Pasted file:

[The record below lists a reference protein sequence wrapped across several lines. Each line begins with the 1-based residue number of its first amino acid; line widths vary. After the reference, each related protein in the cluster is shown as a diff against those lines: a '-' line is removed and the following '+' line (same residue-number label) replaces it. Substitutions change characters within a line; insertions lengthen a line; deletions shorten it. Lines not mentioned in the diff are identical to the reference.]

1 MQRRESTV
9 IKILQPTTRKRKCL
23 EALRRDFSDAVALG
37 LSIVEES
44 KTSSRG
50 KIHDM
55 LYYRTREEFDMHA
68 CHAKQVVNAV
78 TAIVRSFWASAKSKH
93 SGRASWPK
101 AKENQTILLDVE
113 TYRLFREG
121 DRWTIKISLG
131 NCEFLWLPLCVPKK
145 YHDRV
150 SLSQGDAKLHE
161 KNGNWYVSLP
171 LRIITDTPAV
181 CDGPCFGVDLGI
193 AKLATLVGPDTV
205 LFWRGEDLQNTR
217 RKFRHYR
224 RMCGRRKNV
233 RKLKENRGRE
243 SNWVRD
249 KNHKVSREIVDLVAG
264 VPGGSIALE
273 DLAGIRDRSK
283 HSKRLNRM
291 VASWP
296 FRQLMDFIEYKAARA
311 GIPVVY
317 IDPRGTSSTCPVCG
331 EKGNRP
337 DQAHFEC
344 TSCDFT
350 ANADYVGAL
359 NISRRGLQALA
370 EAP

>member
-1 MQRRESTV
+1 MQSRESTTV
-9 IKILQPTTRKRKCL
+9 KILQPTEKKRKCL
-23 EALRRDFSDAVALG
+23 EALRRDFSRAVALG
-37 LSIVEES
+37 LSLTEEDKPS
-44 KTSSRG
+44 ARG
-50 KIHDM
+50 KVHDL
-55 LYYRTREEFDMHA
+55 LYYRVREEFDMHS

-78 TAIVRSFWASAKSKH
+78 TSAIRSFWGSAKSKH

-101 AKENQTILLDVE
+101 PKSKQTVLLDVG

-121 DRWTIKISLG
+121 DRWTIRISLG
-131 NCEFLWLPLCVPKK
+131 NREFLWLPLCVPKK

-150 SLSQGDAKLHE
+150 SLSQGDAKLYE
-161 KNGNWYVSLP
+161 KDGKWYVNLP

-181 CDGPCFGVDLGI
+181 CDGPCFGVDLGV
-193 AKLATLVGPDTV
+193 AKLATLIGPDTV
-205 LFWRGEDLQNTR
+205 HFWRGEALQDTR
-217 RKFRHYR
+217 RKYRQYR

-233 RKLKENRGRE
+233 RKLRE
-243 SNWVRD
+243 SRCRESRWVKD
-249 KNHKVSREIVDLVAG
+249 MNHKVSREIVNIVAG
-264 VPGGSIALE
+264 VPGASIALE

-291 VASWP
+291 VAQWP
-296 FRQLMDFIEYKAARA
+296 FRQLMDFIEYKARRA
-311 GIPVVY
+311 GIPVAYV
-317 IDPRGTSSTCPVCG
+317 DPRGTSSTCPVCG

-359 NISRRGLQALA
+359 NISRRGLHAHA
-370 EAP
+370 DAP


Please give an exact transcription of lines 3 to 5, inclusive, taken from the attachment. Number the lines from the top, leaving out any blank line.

9 IKILQPTTRKRKCL
23 EALRRDFSDAVALG
37 LSIVEES